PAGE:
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Underwater fin surfing...

Thread Status: Hello , There was no answer in this thread for more than 60 days.
It can take a long time to get an up-to-date response or contact with relevant users.
Wow, I knew there had to be other people into this kind of surfing! In one of my visits to Australia (my mum lives there) I got to see exactly the same as Noa in Kalbarri. Dolphins were actually surfing the pointbreak underwater. I was stuned as well, and was thinking about the possibility for humans to surf waves in the same way.

Unfortunatly back then I hadn't heared of monofins. I tried it with a normal swimming dolphinkick, but I didn't get enough trust to "catch" the wave. I also didn't like the feel of bi-fins.

As I will get my monofin very soon, I am looking to experiment on this further. I go surfing every year to France in summer, so it's going to be a while, but still I'm ... well eum stoked you could say.
Once I saw a wave containing a girl thrashing by and passing along. She wore a mono and her entire body seemed to describe an angle of some 120 degrees (butts up, ya know). Her arms should have been at eight o´clock end her legs at four o´clock. I think that her entire body probabely mached the shape of the wave pretty closely.
Some footage about the topic can be found in a movie named "TO´day of days", available at amazone.com
I know this thread is old thread but I figured someone who has participated in this thread before might appreciate this idea. Dolphins and seals have deen known to ride waves like what has been described in these 14 pages. Dolphins also ride the bow wave in front of a boat. With that in mind, is it possible a human could ride the bow wave in front of boat just as a dolphin? Just a thought...

Yes, I think that it should be possible for a human to
ride a wave the way dolphins do.

The Trick, as far as I´ve been able to discern, seems to be the folowing.

1) You need to describe an angle shape, where the middle of your bulk should describe the highest point.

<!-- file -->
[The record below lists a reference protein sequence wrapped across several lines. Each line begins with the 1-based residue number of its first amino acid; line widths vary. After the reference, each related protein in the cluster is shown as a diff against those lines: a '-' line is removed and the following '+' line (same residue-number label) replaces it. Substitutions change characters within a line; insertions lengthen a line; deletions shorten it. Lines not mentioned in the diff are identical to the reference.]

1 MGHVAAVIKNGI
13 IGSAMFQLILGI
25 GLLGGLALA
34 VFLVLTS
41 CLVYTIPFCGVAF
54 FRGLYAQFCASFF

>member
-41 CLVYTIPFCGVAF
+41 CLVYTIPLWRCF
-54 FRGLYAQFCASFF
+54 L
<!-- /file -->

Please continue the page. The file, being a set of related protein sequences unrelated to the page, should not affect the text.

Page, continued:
2) Both ends should point down (meaning arms at one end and legs at the other) in such a fashion that You describe a general angle of some 120 degs.
3) Your main Buoyancy should be located as near to the highest point as possible (You see, Your human lungs ar too far up to the front)

So, it seems that You´ll need to add weight to your chest and buoyancy to your hip.

im not sure if this has been compared but if anyone has heard of hydrofoil surfing i assume this has the same type of hydrodynamics as using a monofin. essentially its a arrow shaped metal plane that is attached to a surf board via a hydrodynamic colomn. and it just as most have said it uses the energy of the wave to push it through the water. they used a hydrofoil because of the nearly frictionless efects of being able to hover on the surface of teh water and the board is never really touching the waters surface. this is shown in a surf video im not sure which on either step into liquid or riding giants. check it out both are really good. and i think this would best compare the under water fin surfing ideas
ahofbauer, that makes sense to me, I see the dolphins take a similar arched body shape when riding a bow wave. Good idea pointing out where the bouyancy should be centered for this to be effective (or even possible). I did not think of that.
It´s eventually not only the buoyancy center but
also the fusiform shape.
Or the other way around: its just curious how exactly
the shape of the dolphin matches the wave.

So, if Dolphins use to get towed around by us,
we should do the same...we´re paying passengers

It´s as You were trying to fit into the wave´s shape
as closely as possible.

I´ve always been wondering about the reason for those
dorsal fins, because a shark needs them (remember that
it´s tailfin moves from side to side), so it needs a kind of
reaction surface.

But the Dolphin´s....

Now that we are at it, a horizontally fixed reaction surface
at the hips improves the functioning of a monofin.

...and the Dolphin??